Check the instructions of any impedance matching switch before parting with your money. The impedance combinations will affect the total number of speakers you can connect.
There is also no such thing as a regular speaker. Even those of different makes marked as the same Ohms will not present the same Ohm load to any amp across the frequency range of the sound they deliver. Some will drop impedance to as low as 2 ohms at times imposing what could be an unsustainable load on the amp. Some will stay at the specified ohms across the frequency range, and if this is 8 ohms or above, are an easier load for any amp, not just Connect Amp.

In general adding a second pair or more to Connect Amp is inviting trouble best addressed by the impedance matching device referred above by Lucid. Unless you are very sure that both pairs present 8 ohms all the time to the amp.
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Some will drop impedance to as low as 2 ohms at times imposing what could be an unsustainable load on the amp. Some will stay at the specified ohms across the frequency range, and if this is 8 ohms or above, are an easier load for any amp, not just Connect Amp.


Unless the speaker is playing only the exact frequency where the impedance drops to 2 or 3 Ohms then it's not going to be an issue.

Music contains lots of frequencies all playing at the same time. Some will have a low impedance, others a high impedance, and some will be in the middle as the speaker plays them.


Music contains lots of frequencies all playing at the same time. Some will have a low impedance, others a high impedance, and some will be in the middle as the speaker plays them.

My understanding is different. Frequencies don't have impedances attached to them as the quoted seems to say. Different speakers however need different amounts of current to deliver them as they arise in the music and those speakers that need more current will drop impedance to draw more current than those that do not need that additional current to play the same music content, and will not so drop their impedance. Which is why the latter are easier loads for any amp, other things being equal.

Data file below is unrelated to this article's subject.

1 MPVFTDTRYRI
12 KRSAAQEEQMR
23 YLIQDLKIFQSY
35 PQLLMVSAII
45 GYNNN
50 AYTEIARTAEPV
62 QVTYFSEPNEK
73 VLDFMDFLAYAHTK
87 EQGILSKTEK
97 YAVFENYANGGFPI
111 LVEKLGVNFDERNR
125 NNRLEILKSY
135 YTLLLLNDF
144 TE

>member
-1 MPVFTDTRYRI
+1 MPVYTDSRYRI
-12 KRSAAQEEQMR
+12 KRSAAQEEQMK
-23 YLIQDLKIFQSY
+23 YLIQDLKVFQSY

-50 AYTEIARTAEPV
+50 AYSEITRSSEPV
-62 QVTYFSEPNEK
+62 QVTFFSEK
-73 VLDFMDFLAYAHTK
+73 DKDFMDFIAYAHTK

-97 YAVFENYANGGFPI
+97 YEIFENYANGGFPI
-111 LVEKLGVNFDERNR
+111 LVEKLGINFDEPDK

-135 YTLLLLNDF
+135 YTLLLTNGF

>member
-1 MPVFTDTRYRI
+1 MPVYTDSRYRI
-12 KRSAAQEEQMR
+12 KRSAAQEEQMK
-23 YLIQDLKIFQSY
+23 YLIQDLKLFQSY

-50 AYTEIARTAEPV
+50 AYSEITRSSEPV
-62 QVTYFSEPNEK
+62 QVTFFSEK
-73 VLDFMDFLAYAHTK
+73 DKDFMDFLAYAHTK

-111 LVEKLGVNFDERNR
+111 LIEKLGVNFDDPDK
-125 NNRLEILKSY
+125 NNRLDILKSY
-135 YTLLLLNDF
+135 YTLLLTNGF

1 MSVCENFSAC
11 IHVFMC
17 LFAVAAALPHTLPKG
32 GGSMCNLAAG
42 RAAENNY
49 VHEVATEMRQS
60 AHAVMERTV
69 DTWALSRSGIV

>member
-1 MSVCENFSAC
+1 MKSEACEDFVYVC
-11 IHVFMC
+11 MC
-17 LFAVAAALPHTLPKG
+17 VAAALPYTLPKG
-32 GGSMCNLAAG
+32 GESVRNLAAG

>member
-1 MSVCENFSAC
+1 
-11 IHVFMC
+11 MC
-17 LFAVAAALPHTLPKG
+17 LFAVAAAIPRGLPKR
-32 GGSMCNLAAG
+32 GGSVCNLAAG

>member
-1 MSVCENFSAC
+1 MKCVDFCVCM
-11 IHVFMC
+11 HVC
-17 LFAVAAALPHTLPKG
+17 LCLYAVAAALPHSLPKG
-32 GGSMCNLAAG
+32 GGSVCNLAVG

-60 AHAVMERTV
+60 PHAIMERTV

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You're quoting out of context. Read the first para; I didn't say that the frequencies have impedances attached to them. The impedance is the speaker's response to playing music at a specific frequency. That's what an impedance curve is. It's a frequency sweep and the speakers response. i.e. a series of individual tones and the measured response to those tones. You can say that the impedance drop to a low of X Ohms at Y frequency, but you can't then say that this makes it an X Ohms impedance speaker.

Put it another way, take a random group of people and then count their teeth. Some have 32, some have their wisdom teeth too so they have 36, others have lost a few teeth. Then you find the one person with say 6 teeth. That person has the fewest teeth in the group. Now, would you say that the entire group has only 6 teeth each based on that one individual?